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Anchored in Alaska: Investing in the Skilled Trades

Young Adults becoming skilled tradesmen

Anchored in Alaska: Investing in the Skilled Trades

Children love taking things apart. And as any adult who has ever had the misfortune of stepping on a LEGO while walking around the house barefoot can tell you, they love building things. So then why, as children mature into young adults, do such a significant percentage of youth eventually dismiss a career in the skilled trades?

More importantly, what’s being done to ensure there’s a healthy pipeline of young skilled trades workers ready to enter the workforce in the next 5 to 10 years, when millions of new skilled trades roles will need to be filled?

A “Graying of the Trades”

According to Stanley Black & Decker, whose inaugural Makers Index study examines sentiment about skilled trade careers in the United States, less than half of youth survey respondents between the ages of 14-19 years old say they have ever considered a skilled trade career. Worse, only 16% of those surveyed said they’re very likely to consider a career in the skilled trades.

Those numbers potentially spell trouble for many industries around the world, commercial fishing included.

“The time for companies to invest in the skilled trades is right now, especially in Alaska” said John Ozburn, Vice President, Global HR Business Partner at Trident Seafoods. “As much as the fishing industry is currently dealing with a ‘graying of the fleet,’ the processing side is dealing with a ‘graying of the trades.’”

Staying true to its values, Trident recently launched a program intended to close the skilled trades gap and, with any luck, help boost the perception young people have about the opportunities such a career can afford them. The move is a giant step forward and a major commitment to developing the skilled trade workforce of the future.

“It’s now or never when it comes to finding innovative solutions that will ensure these roles are filled,” Ozburn said. “The constant challenge for Trident, as well as the rest of the industry, is finding workers with the right combination of skills and experience for the work. So, we said, ‘if we can’t find them, we’ll invest in training them ourselves.’”

Fishing for a Solution to the Trades Skills Gap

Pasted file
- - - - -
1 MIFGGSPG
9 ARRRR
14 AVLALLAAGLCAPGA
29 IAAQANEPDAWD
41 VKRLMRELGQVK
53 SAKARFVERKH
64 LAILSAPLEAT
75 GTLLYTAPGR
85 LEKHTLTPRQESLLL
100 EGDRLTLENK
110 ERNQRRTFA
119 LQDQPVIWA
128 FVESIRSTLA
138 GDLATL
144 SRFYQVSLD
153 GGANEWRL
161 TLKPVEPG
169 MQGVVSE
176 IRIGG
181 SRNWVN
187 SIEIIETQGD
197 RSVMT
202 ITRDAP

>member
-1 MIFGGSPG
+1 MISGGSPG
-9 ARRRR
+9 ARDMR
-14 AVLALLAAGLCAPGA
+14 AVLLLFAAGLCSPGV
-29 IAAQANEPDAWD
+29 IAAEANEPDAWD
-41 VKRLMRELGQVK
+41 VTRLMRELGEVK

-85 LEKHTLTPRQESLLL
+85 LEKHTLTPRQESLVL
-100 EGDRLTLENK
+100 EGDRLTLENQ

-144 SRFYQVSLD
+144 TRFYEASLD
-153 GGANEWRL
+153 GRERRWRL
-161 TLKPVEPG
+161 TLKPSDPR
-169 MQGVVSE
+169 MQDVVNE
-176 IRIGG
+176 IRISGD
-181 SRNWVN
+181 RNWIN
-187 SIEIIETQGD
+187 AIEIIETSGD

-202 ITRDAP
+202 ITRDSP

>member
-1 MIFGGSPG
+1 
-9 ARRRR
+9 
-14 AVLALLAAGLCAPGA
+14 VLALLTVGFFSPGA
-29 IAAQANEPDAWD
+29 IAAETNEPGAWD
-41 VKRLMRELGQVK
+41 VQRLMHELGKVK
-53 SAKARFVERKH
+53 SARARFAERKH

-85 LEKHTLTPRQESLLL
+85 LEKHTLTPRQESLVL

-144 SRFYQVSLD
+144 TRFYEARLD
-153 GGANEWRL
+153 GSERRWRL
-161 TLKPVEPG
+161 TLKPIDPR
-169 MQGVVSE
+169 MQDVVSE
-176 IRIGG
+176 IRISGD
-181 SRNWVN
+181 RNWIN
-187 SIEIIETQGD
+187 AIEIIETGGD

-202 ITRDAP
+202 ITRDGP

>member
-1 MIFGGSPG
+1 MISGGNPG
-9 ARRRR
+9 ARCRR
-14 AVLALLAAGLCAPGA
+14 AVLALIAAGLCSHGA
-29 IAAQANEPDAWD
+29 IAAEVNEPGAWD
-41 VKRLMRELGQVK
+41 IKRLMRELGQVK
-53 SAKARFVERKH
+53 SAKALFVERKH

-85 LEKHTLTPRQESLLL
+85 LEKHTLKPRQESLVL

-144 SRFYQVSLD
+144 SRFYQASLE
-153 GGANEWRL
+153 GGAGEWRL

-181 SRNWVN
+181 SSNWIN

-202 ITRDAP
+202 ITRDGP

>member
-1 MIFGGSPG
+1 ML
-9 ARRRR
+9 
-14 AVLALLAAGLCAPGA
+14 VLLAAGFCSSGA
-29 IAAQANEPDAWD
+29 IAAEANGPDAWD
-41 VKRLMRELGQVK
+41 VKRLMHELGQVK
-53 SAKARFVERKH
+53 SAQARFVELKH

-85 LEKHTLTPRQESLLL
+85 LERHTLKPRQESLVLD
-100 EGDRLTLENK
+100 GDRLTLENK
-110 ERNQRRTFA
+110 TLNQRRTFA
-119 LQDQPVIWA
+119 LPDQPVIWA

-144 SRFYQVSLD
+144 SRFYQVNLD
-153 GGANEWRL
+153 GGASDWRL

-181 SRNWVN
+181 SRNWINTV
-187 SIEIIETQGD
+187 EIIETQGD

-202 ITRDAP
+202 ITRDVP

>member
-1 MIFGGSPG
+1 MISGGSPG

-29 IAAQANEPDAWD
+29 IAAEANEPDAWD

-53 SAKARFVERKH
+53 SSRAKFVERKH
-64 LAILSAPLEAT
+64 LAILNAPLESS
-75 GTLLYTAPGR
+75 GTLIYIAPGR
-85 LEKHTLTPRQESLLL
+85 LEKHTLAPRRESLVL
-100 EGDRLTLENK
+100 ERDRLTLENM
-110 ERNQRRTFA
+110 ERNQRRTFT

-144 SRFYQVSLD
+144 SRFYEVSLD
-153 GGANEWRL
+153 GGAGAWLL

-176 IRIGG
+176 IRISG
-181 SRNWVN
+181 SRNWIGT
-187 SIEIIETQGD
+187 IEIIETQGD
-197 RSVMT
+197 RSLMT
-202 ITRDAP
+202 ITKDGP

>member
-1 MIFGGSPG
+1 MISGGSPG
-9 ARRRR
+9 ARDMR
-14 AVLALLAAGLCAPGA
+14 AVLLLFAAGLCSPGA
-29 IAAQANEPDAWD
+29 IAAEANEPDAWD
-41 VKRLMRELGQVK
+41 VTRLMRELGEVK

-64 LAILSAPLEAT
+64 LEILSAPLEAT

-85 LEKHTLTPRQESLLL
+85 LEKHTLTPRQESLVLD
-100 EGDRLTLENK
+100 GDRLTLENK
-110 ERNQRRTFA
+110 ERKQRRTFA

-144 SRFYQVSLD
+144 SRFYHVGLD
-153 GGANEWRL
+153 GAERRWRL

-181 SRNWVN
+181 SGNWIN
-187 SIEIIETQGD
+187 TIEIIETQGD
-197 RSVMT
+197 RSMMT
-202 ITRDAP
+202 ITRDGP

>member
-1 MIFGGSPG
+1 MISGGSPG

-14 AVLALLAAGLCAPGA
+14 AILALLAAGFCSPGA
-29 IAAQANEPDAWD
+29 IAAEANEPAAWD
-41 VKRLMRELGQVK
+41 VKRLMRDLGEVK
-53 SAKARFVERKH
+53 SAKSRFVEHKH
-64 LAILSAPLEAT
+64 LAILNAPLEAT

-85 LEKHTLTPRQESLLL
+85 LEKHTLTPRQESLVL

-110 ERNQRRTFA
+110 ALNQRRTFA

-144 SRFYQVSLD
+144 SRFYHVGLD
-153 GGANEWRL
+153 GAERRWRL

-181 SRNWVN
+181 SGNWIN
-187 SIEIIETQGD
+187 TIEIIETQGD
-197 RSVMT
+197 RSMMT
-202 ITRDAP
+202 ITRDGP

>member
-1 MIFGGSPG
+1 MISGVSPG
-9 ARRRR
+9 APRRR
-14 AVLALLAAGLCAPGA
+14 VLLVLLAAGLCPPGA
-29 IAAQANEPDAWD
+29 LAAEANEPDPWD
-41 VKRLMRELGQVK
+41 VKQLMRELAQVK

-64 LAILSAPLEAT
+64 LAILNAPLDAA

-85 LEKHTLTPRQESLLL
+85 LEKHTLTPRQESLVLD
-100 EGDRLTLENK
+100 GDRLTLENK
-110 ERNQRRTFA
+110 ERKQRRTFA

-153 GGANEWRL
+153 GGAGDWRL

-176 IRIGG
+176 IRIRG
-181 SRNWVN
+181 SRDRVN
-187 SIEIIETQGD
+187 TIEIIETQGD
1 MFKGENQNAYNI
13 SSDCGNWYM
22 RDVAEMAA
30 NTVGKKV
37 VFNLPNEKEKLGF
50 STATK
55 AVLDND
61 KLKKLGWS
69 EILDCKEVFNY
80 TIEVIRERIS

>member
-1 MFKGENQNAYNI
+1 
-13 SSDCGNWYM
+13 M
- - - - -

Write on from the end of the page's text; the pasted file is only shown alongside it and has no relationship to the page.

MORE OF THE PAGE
If you sense a bit of urgency in Ozburn’s statement, consider this: According to the U.S. Bureau of Labor Statistics, there will be 1.5 million new skilled trade jobs by the year 2029. That’s far more open roles than the projected applicant pool can fill. And application rates for young adults seeking jobs in trades such as plumbing, building and electrical work dropped by 49% in 2022 compared to 2020 (source NPR: “America needs carpenters and plumbers. Gen Z doesn’t seem interested”).

Trident’s Skilled Trades Trainee Program uses structured training focused on industry needs, as well as mentoring to develop skilled trades personnel for shore-based plant processing operations throughout Alaska. Through a partnership with Alaska Vocational Technical Center (AVTEC), Trident developed a two-year skilled trades training course, with an additional two-year post-commitment of employment with the company.

Trainees are exposed to multiple skilled trades during their first year of the program. Getting firsthand experience, they spend their first year rotating between coursework and applying their learnings at a Trident facility. Mentors are provided, and Trident funds their education, books, tools, travel and hourly wage.

During their second year, trainees narrow their focus on a specific skilled trade of their choosing. Time spent in the field pairs students with a mentor who specializes within the trade they’ve selected.

In their third and fourth years, the trainees will be assigned to a Trident facility full time where they’ll continue their on-the-job training.

It’s a modest investment with the potential for huge payoffs in the future.

“We’re 100% committed to developing the skilled trades workforce of the future, and this program is the start of that journey,” Ozburn said.

Trident welcomed the inaugural class of trainees – a class of four - to its Skilled Trades Trainee Program in 2022. Due to the program’s overwhelming success, the company expanded enrollment and welcomed an additional 10 new trainees to the program this fall.

The company focused their recruiting efforts within Alaska by visiting Kodiak, Cordova, Anchorage, Petersburg, Wrangell, Ketchikan, Craig and Metlakatla, as well as collaborating with community-based organizations within Alaska and the maritime industry. The program is not limited solely to Alaska though, as candidates from any location that are qualified to work in the United States are eligible to apply. 

The 14 trainees vary in their professional backgrounds and experience, but they have one thing in common: they’re united in their pursuit of bettering their lives, advancing their careers and helping Trident fulfill its mission of responsibly sharing wild Alaska seafood with the world.

More Information

Applications to join Trident’s 2024 Skilled Trades Trainee Program will be accepted March 1 – March 31, 2024. More information will be posted at a later date. In the meantime, visit Trident’s Careers website for more information on a career at Trident.